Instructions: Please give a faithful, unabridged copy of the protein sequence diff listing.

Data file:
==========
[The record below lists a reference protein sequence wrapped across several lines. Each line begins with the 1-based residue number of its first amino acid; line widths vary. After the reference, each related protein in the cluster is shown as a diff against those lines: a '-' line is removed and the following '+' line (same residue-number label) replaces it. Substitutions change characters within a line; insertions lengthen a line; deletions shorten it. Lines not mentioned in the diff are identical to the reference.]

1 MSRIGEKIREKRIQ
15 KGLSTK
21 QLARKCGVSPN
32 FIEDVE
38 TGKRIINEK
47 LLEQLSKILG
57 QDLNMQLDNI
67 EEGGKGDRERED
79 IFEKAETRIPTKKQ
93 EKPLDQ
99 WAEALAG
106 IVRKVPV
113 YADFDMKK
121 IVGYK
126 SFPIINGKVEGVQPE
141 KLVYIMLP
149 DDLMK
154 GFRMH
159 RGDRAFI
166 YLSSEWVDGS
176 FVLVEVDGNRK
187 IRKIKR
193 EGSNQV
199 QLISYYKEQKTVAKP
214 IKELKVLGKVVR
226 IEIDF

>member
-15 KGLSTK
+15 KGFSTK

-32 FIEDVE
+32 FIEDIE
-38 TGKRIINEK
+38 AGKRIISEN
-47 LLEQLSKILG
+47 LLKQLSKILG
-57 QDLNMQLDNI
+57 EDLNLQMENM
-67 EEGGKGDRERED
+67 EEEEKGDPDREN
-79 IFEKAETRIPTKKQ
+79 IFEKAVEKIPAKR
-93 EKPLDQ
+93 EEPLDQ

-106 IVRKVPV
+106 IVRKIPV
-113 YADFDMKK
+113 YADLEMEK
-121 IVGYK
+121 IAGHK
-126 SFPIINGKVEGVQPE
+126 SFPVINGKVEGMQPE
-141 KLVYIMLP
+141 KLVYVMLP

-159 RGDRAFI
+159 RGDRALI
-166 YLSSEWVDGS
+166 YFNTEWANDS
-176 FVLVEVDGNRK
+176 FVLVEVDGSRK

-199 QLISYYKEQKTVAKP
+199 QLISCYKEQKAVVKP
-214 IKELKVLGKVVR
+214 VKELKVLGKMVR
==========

[The record below lists a reference protein sequence wrapped across several lines. Each line begins with the 1-based residue number of its first amino acid; line widths vary. After the reference, each related protein in the cluster is shown as a diff against those lines: a '-' line is removed and the following '+' line (same residue-number label) replaces it. Substitutions change characters within a line; insertions lengthen a line; deletions shorten it. Lines not mentioned in the diff are identical to the reference.]

1 MSRIGEKIREKRIQ
15 KGLSTK
21 QLARKCGVSPN
32 FIEDVE
38 TGKRIINEK
47 LLEQLSKILG
57 QDLNMQLDNI
67 EEGGKGDRERED
79 IFEKAETRIPTKKQ
93 EKPLDQ
99 WAEALAG
106 IVRKVPV
113 YADFDMKK
121 IVGYK
126 SFPIINGKVEGVQPE
141 KLVYIMLP
149 DDLMK
154 GFRMH
159 RGDRAFI
166 YLSSEWVDGS
176 FVLVEVDGNRK
187 IRKIKR
193 EGSNQV
199 QLISYYKEQKTVAKP
214 IKELKVLGKVVR
226 IEIDF

>member
-15 KGLSTK
+15 KGFSTK

-32 FIEDVE
+32 FIEDIE
-38 TGKRIINEK
+38 AGKRIISEN
-47 LLEQLSKILG
+47 LLKQLSKILG
-57 QDLNMQLDNI
+57 EDLNLQMENM
-67 EEGGKGDRERED
+67 EEEEKGDPDREN
-79 IFEKAETRIPTKKQ
+79 IFEKAVEKIPAKR
-93 EKPLDQ
+93 EEPLDQ

-106 IVRKVPV
+106 IVRKIPV
-113 YADFDMKK
+113 YADLEMEK
-121 IVGYK
+121 IAGHK
-126 SFPIINGKVEGVQPE
+126 SFPVINGKVEGMQPE
-141 KLVYIMLP
+141 KLVYVMLP

-159 RGDRAFI
+159 RGDRALI
-166 YLSSEWVDGS
+166 YFNTEWANDS
-176 FVLVEVDGNRK
+176 FVLVEVDGSRK

-199 QLISYYKEQKTVAKP
+199 QLISCYKEQKAVVKP
-214 IKELKVLGKVVR
+214 VKELKVLGKMVR